Unfortunately, we can’t always trust the messages that arrive in our inbox. A class of criminals called spoofers, or email phishers, make a living by fooling email users into handing over details or downloading malicious attachments. And they only succeed by being as convincing as possible.
According to the cybersecurity and VPN manufacturer Norton, UK consumers lose approximately £4.6 billion to cybercriminals every year, and a big chunk of that comes from spoofing.
However, it’s not that hard to protect yourself, and these ten tips should help to learn the skills needed to use email without being ripped off.
1. If it’s not from someone you know, it’s suspicious
The first rule of detecting email spoofers is to sort out who you can trust from suspicious actors. In general, be very cautious about any emails from organizations or individuals you haven’t previously contacted. Unsolicited messages can be the first sign of spoofing activity.
2. Pay close attention to the sender address
But sometimes, it’s easy to be fooled. When people spoof emails, they often use contacts we know but match them up with their email addresses. So while you think you are responding to a friend, you’re actually sending information to a spoofer. So check the “sent” line and make sure the address is legitimate. If there are any discrepancies, stay well clear.
3. Be careful when anyone asks for sensitive information
Spoofers want to obtain useful information, such as addresses, social security numbers, or credit card details. That’s all they want. But most actual companies won’t request this type of information via emails. Instead, they tend to use secure portals. So beware of anyone asking for personal details, and double check their identity before replying.
4. Attachments are bad news
Email spoofers often rely on email attachments. The idea is that recipients click on the attachment, resulting in a malware download which can harvest their information or lock their system. So if you are worried about an unusual attachment, check it out with the sender. Never click blindly hoping for the best.
5. Get used to checking email headers
Every email has a header, containing information about the sender. Email clients have various ways to call up the header, but all should allow you to do so. The information it holds will show the source of any email, unmasking most spoofers in the process.
6. Learn how to read emails slowly
One of the biggest mistakes people make when falling for spoofers is clicking on emails too quickly. Most of the time, we can learn a lot by merely hovering our cursor above certain parts of the text – instead of clicking through. When one click can lead to a ransomware attack, it pays to be cautious.
7. Be a spelling hawk
Bad grammar and poor spelling is sometimes the only way to tell whether you’re being spoofed. Reputable companies tend to be pretty sharp where language is concerned, but phishers aren’t always so meticulous (and may well not speak English as a first language). So take a note of errors. They could well be telling you something vital about the source of the email.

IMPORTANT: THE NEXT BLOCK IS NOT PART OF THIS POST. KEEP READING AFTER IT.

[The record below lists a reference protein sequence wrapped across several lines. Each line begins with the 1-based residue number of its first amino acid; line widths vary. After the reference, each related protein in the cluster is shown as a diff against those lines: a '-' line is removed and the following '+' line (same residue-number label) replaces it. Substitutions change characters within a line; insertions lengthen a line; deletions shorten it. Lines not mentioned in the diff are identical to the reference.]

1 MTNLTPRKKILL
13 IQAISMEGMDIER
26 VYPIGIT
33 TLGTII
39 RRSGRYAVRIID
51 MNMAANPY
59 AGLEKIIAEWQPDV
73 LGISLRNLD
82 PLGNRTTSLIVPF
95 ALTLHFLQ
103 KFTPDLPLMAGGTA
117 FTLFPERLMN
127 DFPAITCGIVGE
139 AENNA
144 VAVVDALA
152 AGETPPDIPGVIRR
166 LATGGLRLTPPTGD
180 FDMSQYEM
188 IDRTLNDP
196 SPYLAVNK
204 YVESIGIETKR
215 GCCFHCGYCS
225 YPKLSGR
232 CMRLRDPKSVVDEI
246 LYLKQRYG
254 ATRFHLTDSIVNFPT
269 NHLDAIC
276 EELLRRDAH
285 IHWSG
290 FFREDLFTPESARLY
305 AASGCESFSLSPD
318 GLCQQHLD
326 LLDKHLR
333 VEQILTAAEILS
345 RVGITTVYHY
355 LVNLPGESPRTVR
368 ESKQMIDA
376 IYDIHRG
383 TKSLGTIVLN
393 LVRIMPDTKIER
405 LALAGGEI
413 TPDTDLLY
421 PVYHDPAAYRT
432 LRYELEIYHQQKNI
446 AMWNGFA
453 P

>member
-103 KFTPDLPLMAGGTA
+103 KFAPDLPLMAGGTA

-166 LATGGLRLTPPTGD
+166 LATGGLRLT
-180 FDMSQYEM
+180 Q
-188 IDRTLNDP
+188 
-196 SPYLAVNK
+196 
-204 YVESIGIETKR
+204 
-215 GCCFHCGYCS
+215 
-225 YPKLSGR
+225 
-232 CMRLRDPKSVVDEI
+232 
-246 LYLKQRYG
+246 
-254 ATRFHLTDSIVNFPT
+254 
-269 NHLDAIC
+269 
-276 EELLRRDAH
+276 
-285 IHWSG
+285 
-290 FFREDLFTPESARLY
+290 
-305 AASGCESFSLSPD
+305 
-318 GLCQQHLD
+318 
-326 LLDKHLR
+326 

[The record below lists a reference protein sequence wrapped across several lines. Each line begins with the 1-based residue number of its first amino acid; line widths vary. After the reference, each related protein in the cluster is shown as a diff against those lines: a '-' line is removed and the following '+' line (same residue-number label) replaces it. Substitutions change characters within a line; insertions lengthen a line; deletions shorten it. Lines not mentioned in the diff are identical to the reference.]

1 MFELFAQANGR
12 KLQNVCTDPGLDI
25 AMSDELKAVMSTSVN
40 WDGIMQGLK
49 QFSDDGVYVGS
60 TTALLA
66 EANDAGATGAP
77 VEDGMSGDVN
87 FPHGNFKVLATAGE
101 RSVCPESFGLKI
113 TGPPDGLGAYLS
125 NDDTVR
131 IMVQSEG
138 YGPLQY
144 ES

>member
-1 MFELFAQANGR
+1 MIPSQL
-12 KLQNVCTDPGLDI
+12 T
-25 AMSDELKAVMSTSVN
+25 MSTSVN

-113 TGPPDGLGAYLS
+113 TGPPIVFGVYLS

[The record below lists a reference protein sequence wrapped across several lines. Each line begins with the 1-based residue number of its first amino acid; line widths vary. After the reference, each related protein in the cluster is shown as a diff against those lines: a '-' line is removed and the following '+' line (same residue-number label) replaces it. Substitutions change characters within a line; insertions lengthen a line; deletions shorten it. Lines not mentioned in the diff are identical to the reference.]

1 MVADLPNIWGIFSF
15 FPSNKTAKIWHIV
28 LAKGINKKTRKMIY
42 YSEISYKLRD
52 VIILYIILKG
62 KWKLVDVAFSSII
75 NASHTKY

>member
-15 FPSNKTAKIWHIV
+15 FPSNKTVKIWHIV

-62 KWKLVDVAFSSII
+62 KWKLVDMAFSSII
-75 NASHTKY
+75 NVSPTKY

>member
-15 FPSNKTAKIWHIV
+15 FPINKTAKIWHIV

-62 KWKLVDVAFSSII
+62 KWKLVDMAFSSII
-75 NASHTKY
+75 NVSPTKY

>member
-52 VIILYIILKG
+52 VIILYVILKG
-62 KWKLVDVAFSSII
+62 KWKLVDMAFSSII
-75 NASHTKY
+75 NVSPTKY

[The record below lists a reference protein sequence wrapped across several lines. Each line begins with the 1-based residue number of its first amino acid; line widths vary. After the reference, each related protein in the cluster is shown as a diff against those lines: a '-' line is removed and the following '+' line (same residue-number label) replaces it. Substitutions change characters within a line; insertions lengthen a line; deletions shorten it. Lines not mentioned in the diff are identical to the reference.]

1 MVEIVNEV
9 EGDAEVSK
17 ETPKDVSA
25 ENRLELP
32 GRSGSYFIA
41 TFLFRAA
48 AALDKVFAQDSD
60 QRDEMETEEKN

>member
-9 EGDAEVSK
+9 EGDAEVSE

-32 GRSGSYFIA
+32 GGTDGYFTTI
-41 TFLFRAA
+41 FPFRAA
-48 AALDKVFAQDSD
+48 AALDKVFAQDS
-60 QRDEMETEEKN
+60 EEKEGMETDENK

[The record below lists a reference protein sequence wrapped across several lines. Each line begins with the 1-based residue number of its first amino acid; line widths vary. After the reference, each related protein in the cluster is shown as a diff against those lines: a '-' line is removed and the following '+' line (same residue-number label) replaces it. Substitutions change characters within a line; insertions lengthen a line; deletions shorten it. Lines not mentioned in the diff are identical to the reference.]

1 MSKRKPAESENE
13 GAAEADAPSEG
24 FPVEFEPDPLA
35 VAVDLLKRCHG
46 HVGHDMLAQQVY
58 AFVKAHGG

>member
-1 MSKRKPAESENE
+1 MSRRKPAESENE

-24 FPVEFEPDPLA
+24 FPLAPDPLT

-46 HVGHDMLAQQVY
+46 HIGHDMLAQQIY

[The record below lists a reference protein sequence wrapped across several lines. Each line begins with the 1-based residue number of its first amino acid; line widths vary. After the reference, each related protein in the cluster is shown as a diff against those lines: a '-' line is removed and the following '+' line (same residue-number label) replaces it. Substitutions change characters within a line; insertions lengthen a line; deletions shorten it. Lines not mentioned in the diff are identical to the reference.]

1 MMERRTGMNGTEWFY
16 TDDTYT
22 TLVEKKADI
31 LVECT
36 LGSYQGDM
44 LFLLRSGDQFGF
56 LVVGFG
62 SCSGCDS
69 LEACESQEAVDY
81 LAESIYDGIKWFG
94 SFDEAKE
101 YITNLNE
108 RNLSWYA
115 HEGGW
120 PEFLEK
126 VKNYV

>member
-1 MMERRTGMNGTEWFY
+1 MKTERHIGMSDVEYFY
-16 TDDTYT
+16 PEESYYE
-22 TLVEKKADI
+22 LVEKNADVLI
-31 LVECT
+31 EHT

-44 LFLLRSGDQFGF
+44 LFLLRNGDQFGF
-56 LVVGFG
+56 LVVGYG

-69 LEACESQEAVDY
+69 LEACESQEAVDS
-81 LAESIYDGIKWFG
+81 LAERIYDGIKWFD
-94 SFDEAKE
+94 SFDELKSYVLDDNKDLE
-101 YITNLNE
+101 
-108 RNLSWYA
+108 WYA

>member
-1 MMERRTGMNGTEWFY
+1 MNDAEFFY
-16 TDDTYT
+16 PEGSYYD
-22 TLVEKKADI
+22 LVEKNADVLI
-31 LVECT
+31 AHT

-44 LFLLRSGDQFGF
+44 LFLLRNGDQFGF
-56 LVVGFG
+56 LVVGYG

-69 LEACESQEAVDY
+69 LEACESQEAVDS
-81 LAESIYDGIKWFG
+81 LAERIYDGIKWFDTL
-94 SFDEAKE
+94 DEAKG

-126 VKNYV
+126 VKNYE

8. Consistency matters
Skilled spoofers can get past many of the filters we’ve noted already, but they struggle to imitate the way we communicate. For instance, each company will have its own corporate tone and approach of greeting customers. And they tend not to divert from that style too much. But phishers sometimes forget to research this. So if their tone isn’t right, stay clear.
9. Are contact details lacking?
Most of the time, legitimate emails from companies or friends will include ways to respond to the sender – often multiple ways such as email, phone, websites, or social media. If there is one single email to reply to, that’s a major red flag.
10. If it’s too good to be true, it usually is
Some of the most profitable email spoofs try to trick customers into thinking they have been offered amazing deals. This works well because reputable companies rely on email marketing. So it can be tough to separate genuine from criminal emails.
As a rule, be cautious. If the deals promised are ridiculously generous – they are likely to be fraudulent. And if you think they are fine – get in touch. Genuine companies will be happy to explain why their prices are so low. Phishers will probably ignore you.
After mastering how to spot phishing, don’t stop there!
By now you should have a fairly good idea of how to spot rogue emails and defeat the aims of phishers. But the answer to the question of what is cyber security goes well beyond phishing. From keeping your systems clean of malware to learning how to use VPN tools, there’s a whole range of things that users need to be aware of.
So when you’re confident that you’re an ace phishing detector, go a little further. You’ll soon master the whole range of cybersecurity practices required to enjoy the internet as safely as possible.